Mikey: Charlotte Hornets: I was praying to the many faced God that the Celtics wound up with Charlotte instead of Atlanta in the first round as a fan of Boston myself. I thought that Charlotte, filled with the best college basketball players Jordan could find, was a cake walk. I was really really really wrong about this team. They have something pretty special down in Charlotte. The energy in the building, the electricity that Kemba Walker plays with, and the surprising emergence of Frank Kaminsky have the buzz really…. buzzing. If they get past Miami, which is looking like a possibility, they have a chance at defeating whomever emerges from the Indiana/Toronto matchup. I like the East for its parity this year.

 

What am I looking forward to most in Round 2:

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Matt: Kevin Durant: KD has a little nastiness in his game. He is one of the few players in the league who doesn’t really care if he is best friends with you. I like that, too. So for this series, I took an online class under Dr. Bill Simmons in Body Language 104. If KD is the competitive MVP we know him to be, then OKC management can take a breath. It means he is dedicated to the club and focused solely on winning a championship for this season. Yet, if he is even remotely friendly/respectful to Kawhi, then it’s time to hit the panic button. The Spurs are my sleeper pick for KD this summer. He has college roots in Texas and if you want to win a title, what better place to go? A competitive KD is one who is dedicated to OKC. At least for another year. Still, watch for how KD responds to The Claw and his defensive prowess. If this series plays in favor of the Spurs (which I think it will), then my eyes will be even more glued to KD. During game 7, when it is clear that the Spurs will take the series, Russ will be devastated. KD on the other hand, may walk off with a demeanor that does not quite match his superstar teammates. If that is the case, then get ready for a wild NBA offseason.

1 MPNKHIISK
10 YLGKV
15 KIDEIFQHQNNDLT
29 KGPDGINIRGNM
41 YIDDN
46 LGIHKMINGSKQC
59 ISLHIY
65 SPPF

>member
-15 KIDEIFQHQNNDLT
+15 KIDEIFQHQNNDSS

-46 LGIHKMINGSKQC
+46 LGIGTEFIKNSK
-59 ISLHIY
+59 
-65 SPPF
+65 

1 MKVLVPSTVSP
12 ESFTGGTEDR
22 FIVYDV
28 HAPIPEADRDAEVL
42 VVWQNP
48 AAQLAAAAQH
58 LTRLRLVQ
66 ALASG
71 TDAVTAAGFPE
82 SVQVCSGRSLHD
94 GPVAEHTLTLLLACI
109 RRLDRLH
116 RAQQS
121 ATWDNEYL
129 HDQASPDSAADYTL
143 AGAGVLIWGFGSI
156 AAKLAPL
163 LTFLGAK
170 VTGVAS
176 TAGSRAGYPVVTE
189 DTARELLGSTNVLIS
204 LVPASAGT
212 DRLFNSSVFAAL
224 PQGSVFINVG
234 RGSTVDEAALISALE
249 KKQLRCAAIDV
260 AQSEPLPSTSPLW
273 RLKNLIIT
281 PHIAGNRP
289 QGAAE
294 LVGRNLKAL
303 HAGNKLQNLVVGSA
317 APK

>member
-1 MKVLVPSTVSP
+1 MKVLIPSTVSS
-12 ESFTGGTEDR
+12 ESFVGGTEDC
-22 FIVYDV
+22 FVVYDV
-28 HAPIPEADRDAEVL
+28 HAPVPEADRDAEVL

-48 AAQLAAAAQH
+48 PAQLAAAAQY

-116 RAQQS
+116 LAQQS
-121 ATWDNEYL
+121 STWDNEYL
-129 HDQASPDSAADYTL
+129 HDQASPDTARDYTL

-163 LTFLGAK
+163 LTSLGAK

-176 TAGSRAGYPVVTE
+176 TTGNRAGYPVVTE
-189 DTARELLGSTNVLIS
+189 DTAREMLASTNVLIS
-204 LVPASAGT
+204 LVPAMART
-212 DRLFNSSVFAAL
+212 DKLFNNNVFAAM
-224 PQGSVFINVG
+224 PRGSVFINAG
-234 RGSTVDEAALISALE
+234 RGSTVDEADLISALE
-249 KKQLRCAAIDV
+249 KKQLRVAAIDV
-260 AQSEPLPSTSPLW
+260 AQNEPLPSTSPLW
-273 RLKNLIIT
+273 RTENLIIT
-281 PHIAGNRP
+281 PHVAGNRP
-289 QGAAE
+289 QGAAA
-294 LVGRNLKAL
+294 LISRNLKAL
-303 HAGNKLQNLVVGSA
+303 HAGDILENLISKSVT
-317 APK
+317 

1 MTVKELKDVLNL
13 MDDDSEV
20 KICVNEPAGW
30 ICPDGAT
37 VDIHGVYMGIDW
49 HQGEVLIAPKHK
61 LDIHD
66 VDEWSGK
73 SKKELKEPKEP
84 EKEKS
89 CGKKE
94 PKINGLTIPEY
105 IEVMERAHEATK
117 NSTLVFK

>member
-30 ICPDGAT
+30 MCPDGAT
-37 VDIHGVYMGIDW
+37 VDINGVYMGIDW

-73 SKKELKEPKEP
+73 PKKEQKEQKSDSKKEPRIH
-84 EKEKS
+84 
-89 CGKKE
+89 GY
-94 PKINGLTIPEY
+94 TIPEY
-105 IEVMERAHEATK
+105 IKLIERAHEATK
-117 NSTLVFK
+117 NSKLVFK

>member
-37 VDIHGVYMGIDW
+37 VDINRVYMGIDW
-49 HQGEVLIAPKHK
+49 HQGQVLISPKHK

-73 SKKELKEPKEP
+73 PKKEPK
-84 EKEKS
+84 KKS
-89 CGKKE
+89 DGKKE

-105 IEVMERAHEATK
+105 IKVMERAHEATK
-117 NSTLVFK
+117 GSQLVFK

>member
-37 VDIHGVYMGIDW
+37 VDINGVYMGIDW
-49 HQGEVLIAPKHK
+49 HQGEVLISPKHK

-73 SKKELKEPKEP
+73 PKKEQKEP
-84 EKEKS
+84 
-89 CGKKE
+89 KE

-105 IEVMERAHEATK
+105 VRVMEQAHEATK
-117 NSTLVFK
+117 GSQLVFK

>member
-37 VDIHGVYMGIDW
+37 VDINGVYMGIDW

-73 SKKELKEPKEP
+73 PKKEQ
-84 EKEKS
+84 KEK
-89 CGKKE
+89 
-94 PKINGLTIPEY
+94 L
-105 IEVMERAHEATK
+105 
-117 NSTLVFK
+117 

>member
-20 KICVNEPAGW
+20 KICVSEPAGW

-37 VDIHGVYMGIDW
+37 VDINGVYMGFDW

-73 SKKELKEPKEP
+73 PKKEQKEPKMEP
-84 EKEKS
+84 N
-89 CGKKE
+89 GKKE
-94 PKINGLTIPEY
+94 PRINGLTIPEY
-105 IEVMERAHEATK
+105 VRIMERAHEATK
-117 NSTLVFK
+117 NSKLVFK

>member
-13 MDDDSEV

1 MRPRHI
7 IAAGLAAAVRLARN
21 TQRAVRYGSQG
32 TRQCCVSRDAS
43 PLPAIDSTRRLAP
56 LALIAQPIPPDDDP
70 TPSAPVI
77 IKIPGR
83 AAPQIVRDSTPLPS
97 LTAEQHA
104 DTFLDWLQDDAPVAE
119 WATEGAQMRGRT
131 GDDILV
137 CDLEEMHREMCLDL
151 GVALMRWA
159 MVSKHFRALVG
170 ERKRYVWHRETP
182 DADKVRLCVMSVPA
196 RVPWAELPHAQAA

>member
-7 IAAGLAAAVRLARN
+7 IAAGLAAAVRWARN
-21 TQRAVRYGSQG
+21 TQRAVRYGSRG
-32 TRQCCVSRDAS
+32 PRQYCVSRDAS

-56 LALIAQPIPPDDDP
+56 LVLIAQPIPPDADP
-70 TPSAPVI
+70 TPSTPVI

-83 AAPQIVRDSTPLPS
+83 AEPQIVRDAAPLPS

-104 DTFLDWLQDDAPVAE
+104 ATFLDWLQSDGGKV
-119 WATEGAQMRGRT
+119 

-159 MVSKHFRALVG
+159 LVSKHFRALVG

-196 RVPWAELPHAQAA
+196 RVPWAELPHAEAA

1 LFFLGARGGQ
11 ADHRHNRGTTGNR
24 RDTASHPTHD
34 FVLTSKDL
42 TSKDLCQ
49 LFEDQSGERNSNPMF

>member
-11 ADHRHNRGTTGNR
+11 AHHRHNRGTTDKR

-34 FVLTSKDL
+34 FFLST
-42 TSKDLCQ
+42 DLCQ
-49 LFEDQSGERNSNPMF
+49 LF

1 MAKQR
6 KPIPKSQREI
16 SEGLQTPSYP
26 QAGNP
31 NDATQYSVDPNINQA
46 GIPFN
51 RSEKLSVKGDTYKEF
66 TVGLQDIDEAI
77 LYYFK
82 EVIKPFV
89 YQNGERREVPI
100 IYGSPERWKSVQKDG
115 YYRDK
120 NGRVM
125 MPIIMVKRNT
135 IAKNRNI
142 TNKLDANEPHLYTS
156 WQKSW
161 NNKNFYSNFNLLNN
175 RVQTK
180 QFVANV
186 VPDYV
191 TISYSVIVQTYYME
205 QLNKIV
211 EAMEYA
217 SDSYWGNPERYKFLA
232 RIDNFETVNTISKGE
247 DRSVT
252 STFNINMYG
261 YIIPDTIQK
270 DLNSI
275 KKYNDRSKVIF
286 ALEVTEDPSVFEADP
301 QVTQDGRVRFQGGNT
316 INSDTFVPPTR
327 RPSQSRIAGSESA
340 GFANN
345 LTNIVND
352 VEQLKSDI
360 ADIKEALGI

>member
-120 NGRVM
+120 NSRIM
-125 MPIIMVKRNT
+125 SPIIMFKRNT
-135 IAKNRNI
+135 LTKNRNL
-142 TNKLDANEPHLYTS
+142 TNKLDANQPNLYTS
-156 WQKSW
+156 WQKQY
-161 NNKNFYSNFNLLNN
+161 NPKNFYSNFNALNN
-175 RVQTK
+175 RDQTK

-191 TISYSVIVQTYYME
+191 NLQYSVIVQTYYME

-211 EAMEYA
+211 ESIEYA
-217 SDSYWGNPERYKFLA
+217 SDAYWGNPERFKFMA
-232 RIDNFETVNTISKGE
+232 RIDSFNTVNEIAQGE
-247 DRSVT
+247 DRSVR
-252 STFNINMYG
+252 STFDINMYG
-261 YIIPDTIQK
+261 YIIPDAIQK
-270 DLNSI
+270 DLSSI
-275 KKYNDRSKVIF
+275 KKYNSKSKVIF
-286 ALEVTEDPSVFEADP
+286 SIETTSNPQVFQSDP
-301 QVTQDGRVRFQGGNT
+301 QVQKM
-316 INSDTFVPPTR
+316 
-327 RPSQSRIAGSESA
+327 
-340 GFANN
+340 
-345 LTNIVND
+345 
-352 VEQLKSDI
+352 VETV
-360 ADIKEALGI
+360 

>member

Mikey: Steph Curry: Okay, so I am not a Steph Curry fan. I just don’t like him. I don’t know what it is, if you ask me to explain it I will ask you why you don’t like carrots or whatever weird shit you don’t like personally. I thought Patrick Beverly would do some shady shit and Steph would end up injured, and it half happened that way. Now, the biggest storyline in professional sports for the next 2 weeks that is not about deflated footballs will be the knee of Steph Curry and when he can return to action. I think they can win a difficult series with Portland (or the corpse of LAC) but they need him back for whoever comes out of that unbelievable OKC/Spurs series that should be one for the ages. In 2 weeks time we will see Steph again according to team doctors and all initial reports. But, the most intriguing thing to watch moving forward through these playoffs is whether or not we will actually see the Steph we saw in the regular season again.

by Mikey and Matt